The second design in the series is the yellowish fin and the red fin on the right. This fin was designed for the 2010 Catalina race to provide more stability than the kelp cutter and still shed some weeds. E.J. and Brandi smoked on this fin (they got it two days before the race) winning the 12’6” division by 5 minutes. Further testing demonstrated that the fin was a bit large and was not as quick on and off the bumps as we wanted. The newer version of this  fin is named the “Eel Grass” and is raked a bit more to help to shed light weeds and scaled down to 9” from the original 9.8” to make it a little quicker, while still maintain excellent directional stability.

The third design, the two smoke fins on the left and the blue fin in the middle, is named the “Bluewater” it is a dedicated  downwind fin and also designed for buoy racing where quick turns are a must. The three fins here are the prototypes and are three different sizes, all the same template. We did this to find the right amount of area. In testing leading up to the 2010 Molokai race the 9” version was found to have the best sea keeping qualities in the cross winds, quartering seas and large swell. The boys placed first in the three man 14” division quite a few places in front of the next division finishers. Rumor has it that Brian was doing soul arches and speed squats he was having so much fun – the gear worked perfectly. ~ Curtis Hesselgrave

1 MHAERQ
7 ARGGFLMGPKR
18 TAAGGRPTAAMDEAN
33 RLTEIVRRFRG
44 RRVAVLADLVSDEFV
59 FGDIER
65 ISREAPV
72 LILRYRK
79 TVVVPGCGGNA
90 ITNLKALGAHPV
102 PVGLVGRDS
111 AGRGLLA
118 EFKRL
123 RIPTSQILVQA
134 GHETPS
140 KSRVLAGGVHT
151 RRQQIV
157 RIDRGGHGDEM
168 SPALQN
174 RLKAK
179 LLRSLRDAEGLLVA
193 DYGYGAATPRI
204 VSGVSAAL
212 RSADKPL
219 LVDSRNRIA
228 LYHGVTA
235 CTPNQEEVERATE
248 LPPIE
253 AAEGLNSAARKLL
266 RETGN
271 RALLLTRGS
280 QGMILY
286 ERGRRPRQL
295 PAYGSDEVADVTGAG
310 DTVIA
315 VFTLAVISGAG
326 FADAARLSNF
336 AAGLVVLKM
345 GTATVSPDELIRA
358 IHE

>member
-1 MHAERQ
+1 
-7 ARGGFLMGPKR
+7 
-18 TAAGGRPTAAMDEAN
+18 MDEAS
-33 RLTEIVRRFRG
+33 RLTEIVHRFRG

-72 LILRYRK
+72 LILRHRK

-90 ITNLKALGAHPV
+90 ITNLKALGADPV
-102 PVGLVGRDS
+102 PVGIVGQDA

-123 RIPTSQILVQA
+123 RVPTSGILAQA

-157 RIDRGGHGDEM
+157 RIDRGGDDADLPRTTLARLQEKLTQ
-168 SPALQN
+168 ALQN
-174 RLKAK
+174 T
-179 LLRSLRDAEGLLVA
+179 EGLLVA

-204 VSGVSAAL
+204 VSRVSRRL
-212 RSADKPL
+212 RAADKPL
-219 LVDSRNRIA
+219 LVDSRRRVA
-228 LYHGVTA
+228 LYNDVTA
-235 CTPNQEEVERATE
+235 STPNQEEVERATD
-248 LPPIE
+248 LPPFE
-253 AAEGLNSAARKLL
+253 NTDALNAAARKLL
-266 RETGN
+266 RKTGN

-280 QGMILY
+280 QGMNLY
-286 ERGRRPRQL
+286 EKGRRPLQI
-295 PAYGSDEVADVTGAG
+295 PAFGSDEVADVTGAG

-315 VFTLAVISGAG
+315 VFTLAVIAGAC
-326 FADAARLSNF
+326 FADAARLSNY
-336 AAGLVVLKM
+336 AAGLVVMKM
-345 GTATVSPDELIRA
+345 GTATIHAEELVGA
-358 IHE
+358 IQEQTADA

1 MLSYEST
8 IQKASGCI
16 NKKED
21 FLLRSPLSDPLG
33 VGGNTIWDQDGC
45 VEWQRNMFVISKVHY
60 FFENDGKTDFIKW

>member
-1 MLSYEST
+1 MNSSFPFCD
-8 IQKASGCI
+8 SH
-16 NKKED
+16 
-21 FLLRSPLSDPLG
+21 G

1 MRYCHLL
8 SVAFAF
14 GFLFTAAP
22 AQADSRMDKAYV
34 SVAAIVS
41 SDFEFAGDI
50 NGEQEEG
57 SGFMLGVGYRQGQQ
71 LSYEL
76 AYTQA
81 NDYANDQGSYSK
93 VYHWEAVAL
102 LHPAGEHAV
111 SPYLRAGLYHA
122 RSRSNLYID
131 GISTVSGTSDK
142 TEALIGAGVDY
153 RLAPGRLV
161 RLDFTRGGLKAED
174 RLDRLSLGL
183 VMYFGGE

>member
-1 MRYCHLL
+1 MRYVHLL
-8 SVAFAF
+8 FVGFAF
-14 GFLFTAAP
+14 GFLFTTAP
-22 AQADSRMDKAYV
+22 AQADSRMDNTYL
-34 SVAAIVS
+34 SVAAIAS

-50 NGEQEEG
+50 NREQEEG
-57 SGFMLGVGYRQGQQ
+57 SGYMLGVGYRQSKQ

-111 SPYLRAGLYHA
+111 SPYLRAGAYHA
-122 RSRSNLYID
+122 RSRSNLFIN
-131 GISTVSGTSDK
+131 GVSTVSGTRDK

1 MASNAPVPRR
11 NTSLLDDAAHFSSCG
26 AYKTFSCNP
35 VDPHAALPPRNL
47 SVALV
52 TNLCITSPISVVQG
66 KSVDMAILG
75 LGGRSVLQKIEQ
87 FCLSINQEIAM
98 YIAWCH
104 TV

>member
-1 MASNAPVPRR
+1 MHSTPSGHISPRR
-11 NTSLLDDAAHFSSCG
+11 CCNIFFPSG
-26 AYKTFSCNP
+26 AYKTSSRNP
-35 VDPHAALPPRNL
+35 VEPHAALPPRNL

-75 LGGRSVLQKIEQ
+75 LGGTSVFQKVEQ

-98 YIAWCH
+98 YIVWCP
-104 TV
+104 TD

Curtis Hesselgrave SUP and Paddleboard fin designerVisit Curtis and buy some fins and you will not regret it!!

Joe Bark talks about latest SUP design for Surftech 14′ Dominator

Thursday, August 19th, 2010

Joe Bark Talks about the Surftech 14' Dominator PaddleBoard Specialists caught up with the one and only Joe Bark at the Outdoor Retailer Show in Salt Lake City, UT last week. Joe was happy to show off the new Surftech Dominator 14’ race board. Joe calls this the big brother to the Surftech Competitor 12’6”. In Joe’s own words, it is the “Magic Board”. We know we love the Competitor 12’6” and can’t wait to get this one out on our glassy lakes for some serious speed. Joe even admits that there is a bit of mystery involved in how stable, fast, and well tracking his boards are. We don’t know what it is either, maybe it is the rigorous testing Joe does, the years of experience, or just the result of a shaper who is overflowing with passion for the sport. Whatever it is, we like it.

If you’d like to shoot videos like this check out the latest GoPro HERO video cameras from the Official GoPro Online Store.


Insight about “Me my Shark and I”

Thursday, August 19th, 2010